Rugged multi-core computing technology is enabling the generation of more detailed and more accurate bathymetric maps at a faster rate.
Modern hydrographic technology enables marine researchers to explore and map the oceans' depths in greater detail than ever before. It also has commercial applications, helping oil and gas companies locate undiscovered natural resources and lay pipelines and cables cost-effectively and with minimum disruption to the environment. Moreover, surveillance of continental slopes, rifts and ridges provides vital information for disaster management.
All of these sectors require high-availability systems that produce detailed hydrographic information captured in the most cost-effective and efficient way. This is why Atlas Hydrographic, one of the leading suppliers of hydrographic systems, is taking advantage of the latest rugged CompactPCI multi-core technology to produce bathymetric maps with unprecedented levels of detail and accuracy in the shortest time.
Sounding out the ocean depths
Hydrographic systems use echo sounding to create maps of the seabed. An array of transducers is mounted on the hull of a ship that traverses the area to be surveyed. The different Atlas Hydrosweep multi-beam echosounder systems each have up to 12 x 144 multi-channel transducer modules arranged in a precise geometrical pattern.
Each transducer element sends out a sound pulse, or 'ping', creating a sheet of sound that covers a large area to the right and the left of the ship. The returning signals are processed by an onboard computer to produce detailed bathymetric maps.
Systems that generate more detailed and more accurate maps have a competitive advantage. The recently upgraded Atlas Hydrosweep DS - one product of the Atlas Hydrosweep product family - now processes up to 1.8 million digital amplitude signals per second instead of the previous 0.9 million samples - an increase of 100 per cent. It also enables survey vessels to cover a wider seabed area in the same period of time (eg, now 5.5. times the water depth coverage compared with the previous 3.5 times water depth coverage - an increase of 60 per cent). At around EUR20,000 for every day a ship spends at sea, the financial savings are considerable.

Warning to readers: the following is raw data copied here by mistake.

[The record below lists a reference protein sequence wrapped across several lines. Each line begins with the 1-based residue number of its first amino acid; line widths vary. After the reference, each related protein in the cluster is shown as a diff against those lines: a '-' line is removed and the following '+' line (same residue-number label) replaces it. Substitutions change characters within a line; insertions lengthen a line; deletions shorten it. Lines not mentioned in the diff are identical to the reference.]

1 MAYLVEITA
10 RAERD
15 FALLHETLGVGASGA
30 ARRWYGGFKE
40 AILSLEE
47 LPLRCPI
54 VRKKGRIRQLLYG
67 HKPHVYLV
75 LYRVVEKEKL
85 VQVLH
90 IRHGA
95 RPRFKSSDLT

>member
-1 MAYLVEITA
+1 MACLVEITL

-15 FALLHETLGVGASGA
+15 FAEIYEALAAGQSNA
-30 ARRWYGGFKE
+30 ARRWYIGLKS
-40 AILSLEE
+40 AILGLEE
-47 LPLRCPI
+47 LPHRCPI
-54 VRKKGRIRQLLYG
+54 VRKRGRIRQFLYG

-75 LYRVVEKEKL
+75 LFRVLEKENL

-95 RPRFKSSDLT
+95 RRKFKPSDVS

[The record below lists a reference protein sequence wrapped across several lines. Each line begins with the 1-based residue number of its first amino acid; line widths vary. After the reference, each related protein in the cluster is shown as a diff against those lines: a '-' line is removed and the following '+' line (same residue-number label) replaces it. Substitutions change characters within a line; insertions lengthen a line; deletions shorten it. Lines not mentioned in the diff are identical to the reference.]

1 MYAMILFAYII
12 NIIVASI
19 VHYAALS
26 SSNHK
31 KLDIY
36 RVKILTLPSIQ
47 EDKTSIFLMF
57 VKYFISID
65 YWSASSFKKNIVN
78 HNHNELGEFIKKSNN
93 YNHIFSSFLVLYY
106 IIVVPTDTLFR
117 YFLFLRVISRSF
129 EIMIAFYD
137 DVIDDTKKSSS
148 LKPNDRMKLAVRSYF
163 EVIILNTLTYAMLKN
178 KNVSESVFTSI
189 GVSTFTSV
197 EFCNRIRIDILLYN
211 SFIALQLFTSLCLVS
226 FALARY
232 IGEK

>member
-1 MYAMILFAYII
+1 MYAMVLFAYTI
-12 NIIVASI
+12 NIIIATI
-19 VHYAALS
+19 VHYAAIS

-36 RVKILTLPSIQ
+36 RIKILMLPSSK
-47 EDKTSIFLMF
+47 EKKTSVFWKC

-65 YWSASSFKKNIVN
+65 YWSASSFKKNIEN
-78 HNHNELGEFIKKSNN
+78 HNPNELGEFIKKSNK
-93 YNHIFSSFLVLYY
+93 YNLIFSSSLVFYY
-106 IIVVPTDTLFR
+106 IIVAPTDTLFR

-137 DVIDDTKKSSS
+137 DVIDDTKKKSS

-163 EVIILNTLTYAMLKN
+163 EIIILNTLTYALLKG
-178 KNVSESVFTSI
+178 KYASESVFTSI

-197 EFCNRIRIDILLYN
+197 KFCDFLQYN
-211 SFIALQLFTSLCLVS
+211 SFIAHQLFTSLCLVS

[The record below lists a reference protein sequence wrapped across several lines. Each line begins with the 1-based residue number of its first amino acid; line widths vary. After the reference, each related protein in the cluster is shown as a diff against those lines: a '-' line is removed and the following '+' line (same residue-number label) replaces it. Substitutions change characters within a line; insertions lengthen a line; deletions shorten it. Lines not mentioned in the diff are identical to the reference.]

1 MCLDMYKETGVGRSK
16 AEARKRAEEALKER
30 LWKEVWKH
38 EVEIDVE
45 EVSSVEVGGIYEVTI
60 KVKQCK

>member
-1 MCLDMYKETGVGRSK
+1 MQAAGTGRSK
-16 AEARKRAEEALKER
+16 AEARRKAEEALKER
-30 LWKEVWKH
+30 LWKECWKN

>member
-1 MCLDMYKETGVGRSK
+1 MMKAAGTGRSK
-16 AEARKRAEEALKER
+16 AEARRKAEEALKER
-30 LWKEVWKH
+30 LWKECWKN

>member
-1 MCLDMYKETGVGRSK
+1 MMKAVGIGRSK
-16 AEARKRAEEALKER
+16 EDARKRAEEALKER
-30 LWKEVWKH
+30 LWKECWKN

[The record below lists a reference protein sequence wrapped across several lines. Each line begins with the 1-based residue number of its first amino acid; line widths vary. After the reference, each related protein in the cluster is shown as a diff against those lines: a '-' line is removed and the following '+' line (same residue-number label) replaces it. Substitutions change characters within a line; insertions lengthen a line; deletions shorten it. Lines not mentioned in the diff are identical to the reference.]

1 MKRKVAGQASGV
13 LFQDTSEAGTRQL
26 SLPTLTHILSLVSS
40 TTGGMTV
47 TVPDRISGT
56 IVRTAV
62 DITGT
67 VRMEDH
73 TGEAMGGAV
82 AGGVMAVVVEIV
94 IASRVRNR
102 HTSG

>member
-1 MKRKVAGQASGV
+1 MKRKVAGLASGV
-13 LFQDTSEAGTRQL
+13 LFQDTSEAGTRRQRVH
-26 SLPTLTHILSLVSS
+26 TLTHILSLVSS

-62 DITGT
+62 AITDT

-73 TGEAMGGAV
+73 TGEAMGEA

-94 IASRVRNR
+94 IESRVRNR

Central to boosting the system's performance are its high-performance 6U CompactPCI CPU boards from Kontron. System designs based on the established PICMG 2.x CompactPCI standard are ideal for the type of rugged conditions found at sea. Their robust connectors, metal guides and metal front plate hold the highly integrated boards firmly in place inside the mounting cabinet. The electronic connectors are also robust, providing a board design that is inherently resistant against the vibrations and shocks that occur on board a survey vessel. And since the chosen CompactPCI boards are designed for use in a wide range of environmental temperatures, they easily cope with the extensive temperature ranges under which survey vessels operate - from arctic to tropical waters.
In order to find the right balance between ruggedness, temperature range and performance requirements, Atlas Hydrographic selected two Kontron CP6012 CompactPCI CPU blades equipped with Intel Core Duo 2 x 2.0 GHz processors and 4 GB of dual channel 400 MHz DDR 2 RAM. Especially designed for bandwidth intensive applications, the robust Kontron boards enable the Hydrosweep to reliably operate at a higher ping rate for processing more information in a shorter period of time.
The boards are located at the heart of the system's DEU (digital electronic unit). Before the signals reach the Kontron boards, the returning analog sound pulses are converted into digital samples by the system's AEU (analogue electronic unit). This unit also performs pre-processing operations on the data to reduce it from 10 million to 1.7 million amplitude samples per second.